Kudos to communication

Communication in small town government

Recently across Platte County, social media was blowing up, people were speculating and putting forth thoughts without fact-checking and some local government officials were under fire.

Ordinance 833 had surfaced without much information and something that seemed so innocent and positive for the community was blown up into the idea that local government was trying to take the guns out of the hands of Wheatland residents.

The council called a special workshop to rework and to collect input from the public and in the world of politics where everything is just done secretly and pushed through with little notice, we would like to commend Wheatland Mayor Brandon Graves and the council for addressing issues, answering questions and asking for input.

To the rumor mill that was at times very accusatory, Graves responded, “It’s not law, it’s not passed. It’s a work in progress, I think there’s been some unnecessary muddying of the waters with social media and word-of-mouth that have been misinterpreted and twisted and a lot of things I hope we can dispel tonight.”

The council meeting that drew approximately 40 people first of all got to hear from not only the mayor, but from all the councilmen. Each one took a turn sharing their thoughts about the newly drafted ordinance and then giving an explanation as to why the first draft was voted on and approved.

In an age when things in our nation are falsely publicized and then openly ostracized on social media platforms, the trend has been to spread the rumor first and check it out later. It is refreshing to find people who read things, take it with a grain of salt and a moment of time to check it from several sources.

Better yet, if possible, go to the source and find out all the facts before checking with all the “Twitbook” and “Facegram” friends first.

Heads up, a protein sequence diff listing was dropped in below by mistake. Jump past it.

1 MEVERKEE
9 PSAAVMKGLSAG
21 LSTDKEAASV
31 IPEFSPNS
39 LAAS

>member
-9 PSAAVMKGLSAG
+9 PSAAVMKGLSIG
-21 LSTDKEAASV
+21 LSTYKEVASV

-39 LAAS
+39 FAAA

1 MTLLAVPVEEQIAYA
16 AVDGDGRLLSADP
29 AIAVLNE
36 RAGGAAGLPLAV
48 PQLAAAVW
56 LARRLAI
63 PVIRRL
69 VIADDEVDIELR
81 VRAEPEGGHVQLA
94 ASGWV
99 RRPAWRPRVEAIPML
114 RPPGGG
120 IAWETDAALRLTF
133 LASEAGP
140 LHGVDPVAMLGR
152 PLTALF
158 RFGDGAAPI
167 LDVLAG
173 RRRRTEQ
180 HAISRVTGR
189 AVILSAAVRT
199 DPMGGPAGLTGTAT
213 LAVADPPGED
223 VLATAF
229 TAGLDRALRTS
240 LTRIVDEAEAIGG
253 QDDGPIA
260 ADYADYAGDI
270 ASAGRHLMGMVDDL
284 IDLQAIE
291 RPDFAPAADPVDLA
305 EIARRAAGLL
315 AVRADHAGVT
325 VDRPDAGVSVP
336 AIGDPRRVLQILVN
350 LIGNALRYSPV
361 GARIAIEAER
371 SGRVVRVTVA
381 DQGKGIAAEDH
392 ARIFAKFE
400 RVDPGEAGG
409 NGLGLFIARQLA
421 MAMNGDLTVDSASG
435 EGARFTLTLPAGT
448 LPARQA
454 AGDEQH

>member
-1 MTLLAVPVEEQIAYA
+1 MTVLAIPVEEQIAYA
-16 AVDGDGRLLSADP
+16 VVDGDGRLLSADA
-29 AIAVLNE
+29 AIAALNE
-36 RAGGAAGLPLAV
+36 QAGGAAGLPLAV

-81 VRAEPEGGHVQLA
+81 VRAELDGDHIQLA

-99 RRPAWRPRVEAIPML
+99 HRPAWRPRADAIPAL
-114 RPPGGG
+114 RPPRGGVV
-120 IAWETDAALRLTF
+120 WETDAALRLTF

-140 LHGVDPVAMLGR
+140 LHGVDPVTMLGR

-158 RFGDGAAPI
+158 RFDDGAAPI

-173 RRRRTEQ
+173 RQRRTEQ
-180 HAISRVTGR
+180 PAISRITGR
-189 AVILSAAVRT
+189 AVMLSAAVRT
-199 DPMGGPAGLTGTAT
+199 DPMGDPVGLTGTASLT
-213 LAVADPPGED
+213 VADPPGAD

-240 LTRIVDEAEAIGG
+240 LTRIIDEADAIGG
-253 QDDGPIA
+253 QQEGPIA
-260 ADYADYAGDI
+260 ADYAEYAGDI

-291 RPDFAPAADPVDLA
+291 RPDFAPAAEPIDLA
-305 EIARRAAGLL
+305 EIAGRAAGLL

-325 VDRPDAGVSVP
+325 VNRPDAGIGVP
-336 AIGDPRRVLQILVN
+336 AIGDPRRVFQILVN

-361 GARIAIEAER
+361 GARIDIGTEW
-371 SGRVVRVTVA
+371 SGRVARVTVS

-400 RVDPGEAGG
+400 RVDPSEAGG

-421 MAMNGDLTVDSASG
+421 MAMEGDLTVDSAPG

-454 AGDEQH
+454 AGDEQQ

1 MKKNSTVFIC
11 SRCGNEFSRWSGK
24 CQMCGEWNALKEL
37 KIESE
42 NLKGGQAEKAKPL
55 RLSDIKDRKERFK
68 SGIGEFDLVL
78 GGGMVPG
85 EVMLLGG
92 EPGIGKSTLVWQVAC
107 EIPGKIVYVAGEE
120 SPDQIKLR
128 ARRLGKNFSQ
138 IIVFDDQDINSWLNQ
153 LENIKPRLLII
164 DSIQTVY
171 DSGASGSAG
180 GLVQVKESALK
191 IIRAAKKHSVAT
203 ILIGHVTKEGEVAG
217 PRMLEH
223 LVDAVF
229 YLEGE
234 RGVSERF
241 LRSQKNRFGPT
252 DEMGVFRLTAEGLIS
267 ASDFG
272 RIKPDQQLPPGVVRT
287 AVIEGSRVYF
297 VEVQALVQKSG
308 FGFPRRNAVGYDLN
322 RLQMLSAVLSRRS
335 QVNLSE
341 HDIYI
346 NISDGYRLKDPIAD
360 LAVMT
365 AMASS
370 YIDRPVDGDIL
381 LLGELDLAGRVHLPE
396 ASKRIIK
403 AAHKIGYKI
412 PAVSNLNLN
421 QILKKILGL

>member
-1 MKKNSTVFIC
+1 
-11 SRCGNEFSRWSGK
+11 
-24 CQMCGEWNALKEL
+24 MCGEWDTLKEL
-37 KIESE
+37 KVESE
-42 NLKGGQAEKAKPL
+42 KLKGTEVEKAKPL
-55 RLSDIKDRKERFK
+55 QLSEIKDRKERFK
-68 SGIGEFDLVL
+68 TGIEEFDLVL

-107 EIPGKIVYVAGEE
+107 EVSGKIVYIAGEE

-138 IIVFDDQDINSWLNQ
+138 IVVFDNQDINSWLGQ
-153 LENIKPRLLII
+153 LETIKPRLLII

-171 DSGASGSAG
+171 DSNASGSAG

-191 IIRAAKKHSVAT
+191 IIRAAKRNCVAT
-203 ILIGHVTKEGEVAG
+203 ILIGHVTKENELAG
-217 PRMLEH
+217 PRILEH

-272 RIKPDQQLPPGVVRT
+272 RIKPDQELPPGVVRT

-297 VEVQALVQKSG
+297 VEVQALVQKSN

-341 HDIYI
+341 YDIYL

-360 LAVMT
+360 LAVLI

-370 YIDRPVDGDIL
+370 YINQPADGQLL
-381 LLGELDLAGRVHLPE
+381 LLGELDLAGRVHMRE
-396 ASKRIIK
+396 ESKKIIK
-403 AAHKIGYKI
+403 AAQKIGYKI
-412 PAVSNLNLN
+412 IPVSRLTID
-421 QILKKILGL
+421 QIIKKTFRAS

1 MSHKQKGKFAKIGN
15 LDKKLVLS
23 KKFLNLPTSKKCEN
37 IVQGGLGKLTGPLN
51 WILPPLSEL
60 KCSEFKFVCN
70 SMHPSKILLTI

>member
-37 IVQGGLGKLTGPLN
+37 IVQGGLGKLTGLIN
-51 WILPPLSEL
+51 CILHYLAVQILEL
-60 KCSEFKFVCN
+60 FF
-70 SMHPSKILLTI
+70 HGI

We have a council here that was elected by the people of Platte County. We have a right to question. We have a right to oppose opinions. What we don’t have is a right to sound the tea kettle without first knowing all the facts.

It was interesting to find out that it wasn’t the council’s idea to change this ordinance, but it was brought to light by someone in the community that realized the ordinance had to be changed to mirror state statutes.

This was a case of a council listening to the people, addressing the issue, fixing the problems and bringing the situation to light for input from a public that first asked for the change.

In local government it is imperative that there be an open door policy and a place for interaction with those who govern our towns.

To go above and beyond to create special workshops and to tell people that the input is welcomed is a pattern that all towns and cities must adhere to. Especially in turbulent times when it’s just easier to believe social media without doing the homework.

We the public expect the leaders to do their homework and to have their doors open if we have concerns. It’s a very good thing when the public does the same.

The public can view the workshop in its entirety at: https://www.youtube.com/watch?v=N_XdP8YkLU0

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